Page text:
A week before our final didactic exam of first year, we had a wholly different experience: our final assessment in Physical Diagnosis. I’ve written quite a bit about “PDX” this year because it’s invariably where the best stories come from, and the exam was no exception. Continue reading
It’s been entirely too long since I’ve last posted. It turns out that when you are actively learning and studying neurology, you are too consumed with confusion and self-hatred to write narcissistic posts on the Internet.
But not only are we free from the tyrannies of the unit called “Brain, Behavior, and Movement,” we are done with the first year of medical school altogether – with practically zero responsibilities for a full month. Which, importantly, means I can a) indulge in my false belief that people not named Grandma read this blog and b) write a lot about the last two months and the year more generally. Prepare yourselves. Continue reading
I haven’t written in quite awhile because I was busy. Busy training for PROBABLY THE TOUGHEST EVENT ON THE PLANET, otherwise known as the Tough Mudder.
(Okay, maybe I wasn’t grinding out ten-mile runs or doing burpees at five in the morning. More realistically I was eating Doritos and watching Game of Thrones). It’s also probably not the toughest event on the planet; that distinction likely belongs to the Death Race, a 48-hour monstrosity that includes chopping up an oak tree stump with a hacksaw to reach the starting line and psychological torture like eating a bag of onions and counting out $500 in pennies while squatting in an icy pond. Continue reading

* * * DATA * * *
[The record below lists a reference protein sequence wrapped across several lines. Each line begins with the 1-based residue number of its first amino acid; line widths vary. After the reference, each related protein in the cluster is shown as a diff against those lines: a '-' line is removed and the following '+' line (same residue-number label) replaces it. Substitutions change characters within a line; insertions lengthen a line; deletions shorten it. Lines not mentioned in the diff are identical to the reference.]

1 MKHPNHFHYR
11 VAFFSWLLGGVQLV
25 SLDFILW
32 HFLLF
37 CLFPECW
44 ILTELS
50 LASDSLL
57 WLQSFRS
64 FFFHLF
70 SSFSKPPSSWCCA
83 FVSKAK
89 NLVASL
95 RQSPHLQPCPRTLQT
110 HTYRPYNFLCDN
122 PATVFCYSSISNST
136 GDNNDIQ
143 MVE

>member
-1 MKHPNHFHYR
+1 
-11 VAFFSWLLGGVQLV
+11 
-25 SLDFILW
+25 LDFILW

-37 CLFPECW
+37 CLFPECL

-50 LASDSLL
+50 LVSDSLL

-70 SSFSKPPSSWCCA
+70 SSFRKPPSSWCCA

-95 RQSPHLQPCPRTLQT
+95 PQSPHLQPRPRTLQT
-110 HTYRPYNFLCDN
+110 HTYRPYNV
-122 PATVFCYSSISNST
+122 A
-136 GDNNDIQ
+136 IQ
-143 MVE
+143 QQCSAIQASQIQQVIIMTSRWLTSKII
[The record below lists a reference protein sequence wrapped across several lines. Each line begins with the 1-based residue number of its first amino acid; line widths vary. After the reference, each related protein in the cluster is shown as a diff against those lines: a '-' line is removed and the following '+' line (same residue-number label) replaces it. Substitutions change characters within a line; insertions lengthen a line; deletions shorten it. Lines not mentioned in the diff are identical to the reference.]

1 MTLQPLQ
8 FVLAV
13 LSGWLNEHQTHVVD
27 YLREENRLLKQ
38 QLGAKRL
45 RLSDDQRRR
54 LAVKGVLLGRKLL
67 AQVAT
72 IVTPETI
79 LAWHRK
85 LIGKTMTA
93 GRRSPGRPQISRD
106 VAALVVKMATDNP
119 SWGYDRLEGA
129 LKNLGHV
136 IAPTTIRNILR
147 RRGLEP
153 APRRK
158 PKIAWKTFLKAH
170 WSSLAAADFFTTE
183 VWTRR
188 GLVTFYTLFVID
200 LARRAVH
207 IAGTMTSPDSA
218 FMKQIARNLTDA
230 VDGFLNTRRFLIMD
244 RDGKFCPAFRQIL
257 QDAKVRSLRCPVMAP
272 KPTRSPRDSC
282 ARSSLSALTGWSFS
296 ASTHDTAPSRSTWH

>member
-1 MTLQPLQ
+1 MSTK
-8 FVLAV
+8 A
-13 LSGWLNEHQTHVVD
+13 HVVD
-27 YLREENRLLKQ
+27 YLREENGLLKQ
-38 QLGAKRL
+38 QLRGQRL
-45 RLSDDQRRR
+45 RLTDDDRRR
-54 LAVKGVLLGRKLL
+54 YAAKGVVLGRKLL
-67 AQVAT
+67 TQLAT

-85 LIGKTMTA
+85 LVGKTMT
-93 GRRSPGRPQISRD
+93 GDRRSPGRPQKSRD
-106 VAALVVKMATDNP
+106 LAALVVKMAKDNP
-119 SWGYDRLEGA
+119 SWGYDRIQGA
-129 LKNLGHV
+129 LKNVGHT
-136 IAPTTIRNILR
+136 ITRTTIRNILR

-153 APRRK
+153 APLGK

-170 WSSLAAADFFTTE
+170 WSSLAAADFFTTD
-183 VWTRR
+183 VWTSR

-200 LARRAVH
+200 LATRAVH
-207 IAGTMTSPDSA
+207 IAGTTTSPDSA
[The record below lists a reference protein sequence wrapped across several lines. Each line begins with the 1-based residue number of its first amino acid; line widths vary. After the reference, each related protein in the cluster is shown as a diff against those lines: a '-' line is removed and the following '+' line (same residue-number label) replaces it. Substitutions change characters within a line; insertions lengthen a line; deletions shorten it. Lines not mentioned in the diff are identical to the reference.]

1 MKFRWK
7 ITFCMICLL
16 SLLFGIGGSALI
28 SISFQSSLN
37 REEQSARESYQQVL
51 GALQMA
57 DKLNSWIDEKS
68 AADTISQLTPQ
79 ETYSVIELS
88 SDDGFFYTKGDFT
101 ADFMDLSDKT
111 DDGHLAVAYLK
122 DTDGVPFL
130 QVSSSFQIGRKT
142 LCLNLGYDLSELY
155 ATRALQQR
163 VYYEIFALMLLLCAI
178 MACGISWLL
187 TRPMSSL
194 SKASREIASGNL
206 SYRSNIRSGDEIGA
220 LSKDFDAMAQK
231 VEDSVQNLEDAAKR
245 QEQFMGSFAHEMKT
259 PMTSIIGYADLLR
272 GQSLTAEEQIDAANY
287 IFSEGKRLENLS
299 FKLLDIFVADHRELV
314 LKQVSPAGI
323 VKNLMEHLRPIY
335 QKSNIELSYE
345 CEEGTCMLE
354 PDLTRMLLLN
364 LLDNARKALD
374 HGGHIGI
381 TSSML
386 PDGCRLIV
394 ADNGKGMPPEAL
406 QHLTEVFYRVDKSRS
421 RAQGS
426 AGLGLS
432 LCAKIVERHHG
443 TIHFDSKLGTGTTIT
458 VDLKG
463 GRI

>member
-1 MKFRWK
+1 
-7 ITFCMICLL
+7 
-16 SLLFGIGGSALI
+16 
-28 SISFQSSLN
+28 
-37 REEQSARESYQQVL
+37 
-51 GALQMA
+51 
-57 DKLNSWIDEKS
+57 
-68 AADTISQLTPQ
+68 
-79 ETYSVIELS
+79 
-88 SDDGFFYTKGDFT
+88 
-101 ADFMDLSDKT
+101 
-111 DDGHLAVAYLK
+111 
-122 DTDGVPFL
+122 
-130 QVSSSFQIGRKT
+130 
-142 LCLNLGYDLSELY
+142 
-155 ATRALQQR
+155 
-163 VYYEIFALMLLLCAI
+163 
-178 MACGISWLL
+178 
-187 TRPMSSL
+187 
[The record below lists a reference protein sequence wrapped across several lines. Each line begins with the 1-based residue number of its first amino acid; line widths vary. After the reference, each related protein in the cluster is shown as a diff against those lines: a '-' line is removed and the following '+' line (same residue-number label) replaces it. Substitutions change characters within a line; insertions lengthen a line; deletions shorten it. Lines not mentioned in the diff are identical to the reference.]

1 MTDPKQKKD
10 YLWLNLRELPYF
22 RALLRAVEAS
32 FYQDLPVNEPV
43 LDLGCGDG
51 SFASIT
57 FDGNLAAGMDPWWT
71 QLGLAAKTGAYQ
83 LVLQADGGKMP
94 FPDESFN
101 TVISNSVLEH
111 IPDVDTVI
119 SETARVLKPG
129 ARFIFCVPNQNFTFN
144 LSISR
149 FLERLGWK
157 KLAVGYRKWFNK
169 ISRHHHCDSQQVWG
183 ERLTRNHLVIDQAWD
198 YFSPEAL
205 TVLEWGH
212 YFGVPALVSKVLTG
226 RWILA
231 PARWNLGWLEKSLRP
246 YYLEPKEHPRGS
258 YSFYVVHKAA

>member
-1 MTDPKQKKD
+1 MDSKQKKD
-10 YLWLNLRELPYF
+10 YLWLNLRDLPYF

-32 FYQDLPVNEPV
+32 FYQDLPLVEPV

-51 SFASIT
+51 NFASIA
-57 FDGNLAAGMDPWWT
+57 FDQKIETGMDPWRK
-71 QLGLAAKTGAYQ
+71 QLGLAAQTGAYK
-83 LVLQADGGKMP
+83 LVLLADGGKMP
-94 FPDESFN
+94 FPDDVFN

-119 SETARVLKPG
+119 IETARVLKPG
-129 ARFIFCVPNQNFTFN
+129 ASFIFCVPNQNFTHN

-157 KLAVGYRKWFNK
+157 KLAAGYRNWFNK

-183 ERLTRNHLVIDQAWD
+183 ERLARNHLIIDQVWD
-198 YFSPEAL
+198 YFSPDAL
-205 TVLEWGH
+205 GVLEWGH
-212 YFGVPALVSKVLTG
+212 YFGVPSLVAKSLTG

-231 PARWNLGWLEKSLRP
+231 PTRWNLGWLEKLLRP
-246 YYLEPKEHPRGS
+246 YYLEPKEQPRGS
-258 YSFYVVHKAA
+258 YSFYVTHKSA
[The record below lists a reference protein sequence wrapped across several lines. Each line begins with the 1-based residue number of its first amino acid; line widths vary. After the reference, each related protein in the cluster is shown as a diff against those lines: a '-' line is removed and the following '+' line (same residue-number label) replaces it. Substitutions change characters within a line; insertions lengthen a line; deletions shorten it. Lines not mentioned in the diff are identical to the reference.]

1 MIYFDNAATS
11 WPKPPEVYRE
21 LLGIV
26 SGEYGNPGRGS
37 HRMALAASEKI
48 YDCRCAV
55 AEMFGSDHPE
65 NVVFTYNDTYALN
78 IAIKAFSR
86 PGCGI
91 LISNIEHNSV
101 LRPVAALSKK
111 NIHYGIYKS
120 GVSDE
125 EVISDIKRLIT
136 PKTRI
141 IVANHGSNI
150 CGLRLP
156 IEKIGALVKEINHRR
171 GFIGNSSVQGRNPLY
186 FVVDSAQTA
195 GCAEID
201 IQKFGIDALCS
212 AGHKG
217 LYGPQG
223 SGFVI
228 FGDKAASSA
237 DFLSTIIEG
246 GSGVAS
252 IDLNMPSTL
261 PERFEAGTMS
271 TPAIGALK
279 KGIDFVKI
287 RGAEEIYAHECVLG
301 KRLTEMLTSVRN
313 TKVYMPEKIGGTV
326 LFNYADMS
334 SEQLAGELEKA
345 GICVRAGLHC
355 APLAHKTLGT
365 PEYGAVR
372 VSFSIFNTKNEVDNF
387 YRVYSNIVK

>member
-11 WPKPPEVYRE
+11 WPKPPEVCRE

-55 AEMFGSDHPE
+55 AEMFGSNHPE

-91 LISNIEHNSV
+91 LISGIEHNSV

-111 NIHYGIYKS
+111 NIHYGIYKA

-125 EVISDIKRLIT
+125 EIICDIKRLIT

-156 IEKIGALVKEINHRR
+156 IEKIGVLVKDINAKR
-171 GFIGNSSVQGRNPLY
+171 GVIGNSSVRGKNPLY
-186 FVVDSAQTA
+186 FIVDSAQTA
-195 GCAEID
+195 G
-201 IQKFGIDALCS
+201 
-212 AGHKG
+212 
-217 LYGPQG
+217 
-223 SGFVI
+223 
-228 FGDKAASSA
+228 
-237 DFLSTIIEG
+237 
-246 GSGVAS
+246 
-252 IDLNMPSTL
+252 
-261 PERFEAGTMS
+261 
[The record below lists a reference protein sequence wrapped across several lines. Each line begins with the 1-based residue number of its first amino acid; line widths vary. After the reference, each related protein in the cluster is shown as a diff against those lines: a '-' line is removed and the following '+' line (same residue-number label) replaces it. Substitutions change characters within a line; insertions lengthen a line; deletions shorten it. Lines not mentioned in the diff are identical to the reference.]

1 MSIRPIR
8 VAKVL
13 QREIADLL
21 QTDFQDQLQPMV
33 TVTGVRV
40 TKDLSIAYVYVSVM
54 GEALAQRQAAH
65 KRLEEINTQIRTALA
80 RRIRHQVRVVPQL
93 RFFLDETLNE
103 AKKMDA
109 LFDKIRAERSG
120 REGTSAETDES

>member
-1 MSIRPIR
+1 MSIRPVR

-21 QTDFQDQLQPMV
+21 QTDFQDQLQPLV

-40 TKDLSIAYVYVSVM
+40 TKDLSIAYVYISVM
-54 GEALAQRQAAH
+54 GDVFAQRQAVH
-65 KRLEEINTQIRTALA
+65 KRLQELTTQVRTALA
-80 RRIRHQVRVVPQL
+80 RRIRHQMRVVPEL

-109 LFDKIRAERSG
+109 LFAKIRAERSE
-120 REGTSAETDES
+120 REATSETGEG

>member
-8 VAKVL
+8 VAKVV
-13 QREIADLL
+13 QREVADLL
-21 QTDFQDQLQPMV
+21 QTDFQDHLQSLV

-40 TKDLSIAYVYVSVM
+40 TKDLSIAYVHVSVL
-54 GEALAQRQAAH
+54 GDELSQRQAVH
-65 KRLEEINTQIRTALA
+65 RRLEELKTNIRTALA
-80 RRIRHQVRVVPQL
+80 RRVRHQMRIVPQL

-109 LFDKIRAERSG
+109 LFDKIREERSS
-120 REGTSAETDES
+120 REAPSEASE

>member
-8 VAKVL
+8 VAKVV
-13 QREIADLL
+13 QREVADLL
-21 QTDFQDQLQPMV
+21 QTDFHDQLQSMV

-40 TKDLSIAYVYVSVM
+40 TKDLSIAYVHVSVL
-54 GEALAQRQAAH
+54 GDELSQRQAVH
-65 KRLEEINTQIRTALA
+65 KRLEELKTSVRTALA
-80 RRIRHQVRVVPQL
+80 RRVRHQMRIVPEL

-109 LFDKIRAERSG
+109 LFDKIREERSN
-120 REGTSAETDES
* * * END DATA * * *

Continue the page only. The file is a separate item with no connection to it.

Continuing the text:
…Said no one, ever.
I know last week I wrote a fairly graphic account of what it’s like to do a pelvic and butthole exam for the first time. Also, there’s no way I can ever top that on this blog, so don’t expect it. We actually finished our reproductive unit before the end of April; the practice exam itself was just rescheduled till recently. Our current unit is called Brain, Behavior and Movement, and covers head and brain anatomy, neurology, psychiatry, and the musculoskeletal system.
When we finish “BB&M,” we’ll be done with first year and start rotations. Woof. Continue reading
This post is not PG. Just… yeah.
Up until this point, most of what we’ve done in medical school could have been taught as part of some unusually advanced undergraduate human biology or physiology major. Yeah, the heart and lung exams were probably out of scope, but learning about how the body works is still in the realm of possibility for someone not in medical school.
Until this week. The Exam That Shall Not Be Named. The genitourinary exam. Continue reading
Two weeks ago, our medical school had its “Cadaver Ball” – a med school prom of sorts, traditionally held to commemorate the end of first-year anatomy. Although we now carry anatomy through the summer (ugh), the tradition of Cadaver Ball remains a spring event. Continue reading
As mentioned in a previous post, our physical diagnosis class has now moved from seeing simulated patients to performing physicals on real patients. Instead of talking to standardized patients in a videotaped exam room and getting feedback from an experienced medical student, we have graduated: now, we are responsible for seeing hospitalized patients, whom we know nothing about, performing a history and physical, and presenting the findings to a Real, Important Doctor.
That’s scary, by the way. Continue reading